Yesterday, markets in Europe were closed. But in America, they kept doing what they are supposed to do – separating fools from their money.
What is really remarkable – and entertaining – is that some of the biggest fools are the very same people who claimed to be Masters of the Universe, the hustlers who work for the financial industry. That is to say, the separators are being separated from their money too.
And the more you look into it, the more you discover that they are not masters of the universe at all – but slaves to it; nothing but clowns in the great human circus…just like us.
Last week, Bear Stearns’ shareholders were separated from a lot of money; in a panic, they agreed to sell out for $2 a share. We wondered how these accountants, lawyers and market-savvy traders could have been so wrong about what they had. When the market closed on Friday they still had billions. When it opened again on Monday, they had almost nothing. How could it be?
Well, now the geniuses have had time to think; and they’ve come to the conclusion that they shouldn’t have sold so cheap. And the buyers – JP Morgan Chase – apparently messed up too. They thought they had closed the deal, only to find that they’d forgotten to get the key documents signed. So when the sellers wanted to go back to the bargaining table, the buyers had no choice. They had to up the ante by 400%. Now, instead of paying $2 a share…they’re going to spend $10, or about a billion dollars more.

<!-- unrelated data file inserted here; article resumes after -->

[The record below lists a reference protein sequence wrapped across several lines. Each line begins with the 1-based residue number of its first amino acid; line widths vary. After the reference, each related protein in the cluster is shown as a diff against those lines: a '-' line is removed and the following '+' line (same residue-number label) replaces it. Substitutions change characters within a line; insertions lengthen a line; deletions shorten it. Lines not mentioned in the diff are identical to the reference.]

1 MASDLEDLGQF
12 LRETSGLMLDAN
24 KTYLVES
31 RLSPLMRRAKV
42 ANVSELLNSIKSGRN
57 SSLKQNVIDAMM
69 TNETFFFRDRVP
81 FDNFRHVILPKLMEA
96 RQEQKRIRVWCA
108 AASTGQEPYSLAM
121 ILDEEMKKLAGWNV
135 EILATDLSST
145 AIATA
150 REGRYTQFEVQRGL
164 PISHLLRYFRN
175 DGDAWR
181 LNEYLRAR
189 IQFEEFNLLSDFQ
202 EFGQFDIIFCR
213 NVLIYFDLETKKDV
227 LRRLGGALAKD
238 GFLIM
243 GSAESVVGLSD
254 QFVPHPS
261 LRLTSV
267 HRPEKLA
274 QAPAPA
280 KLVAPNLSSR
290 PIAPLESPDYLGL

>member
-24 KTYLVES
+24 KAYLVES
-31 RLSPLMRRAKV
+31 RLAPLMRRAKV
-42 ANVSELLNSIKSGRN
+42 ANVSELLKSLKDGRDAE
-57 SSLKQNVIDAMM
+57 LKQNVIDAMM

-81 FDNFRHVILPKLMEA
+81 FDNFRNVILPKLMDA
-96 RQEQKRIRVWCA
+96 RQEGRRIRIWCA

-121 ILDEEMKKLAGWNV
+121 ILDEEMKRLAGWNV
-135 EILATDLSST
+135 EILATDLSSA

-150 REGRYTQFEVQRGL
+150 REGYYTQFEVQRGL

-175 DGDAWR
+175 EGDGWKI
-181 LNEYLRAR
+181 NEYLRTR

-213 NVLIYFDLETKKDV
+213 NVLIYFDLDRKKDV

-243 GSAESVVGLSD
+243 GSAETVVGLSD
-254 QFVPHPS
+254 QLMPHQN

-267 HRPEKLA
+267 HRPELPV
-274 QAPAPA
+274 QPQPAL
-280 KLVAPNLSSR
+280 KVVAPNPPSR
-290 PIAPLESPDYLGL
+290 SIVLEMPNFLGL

So, here is the same question we asked last week: how can such clever people be so clueless about what they’ve got in their own pockets? Is it worth $2 a share? Or $10?
Of course, it is worth what you can get for it. But this is a financial institution. Its assets are marketable. It should be worth exactly the net value of those assets – plus the value of the operating business (typically determined by smoothing earnings over some period of years and multiplying times a capitalization factor – 5 to 20, depending on what kind of mood the buyer is in).
But in the strange new world we live in, however, it’s hard to know what those financial assets are really worth. “Hence the billions of dollars sheltered off balance sheets in SIVs and conduits,” explains the Economist. But the magazine goes on:
“That game is now up… the counterparties no longer trust each other.”
You wouldn’t know it from yesterday’s market new, however. To hear the papers tell it, investors were greatly encouraged by higher-than-expected house sales and the news from Bear Stearns.
“US stages broad recovery as sentiment improves,” is the headline in the Financial Times. Stocks rose, bond yields fell…and the dollar worked its way higher. The Dow went up 187 points. Oil held right at $100.
‘Maybe things aren’t so bad after all,’ they said to themselves.
Or, maybe they are worse.
The reason house sales picked up might be because sellers are getting desperate. There are still a lot of unsold houses – about twice the usual number. Sales are a third down from their peak. And building stocks are about two-thirds below their highs. The stock market tends to follow the housing market, but with a lag of 20 months, says John Authers in the FT. “If that were to continue, it [the stock market] could fall 60% by the end of next year.”
Meanwhile, say a prayer for the poor people who labor in the fields of private equity. Steve Rattner of the Quadrangle Group is in London this week. “Since July,” he writes in the FT , “not a single private equity deal has been hatched above $4 billion.” And deals just done before “the levers fell off the buyout machine” now threaten to sink their Frankensteinian creators.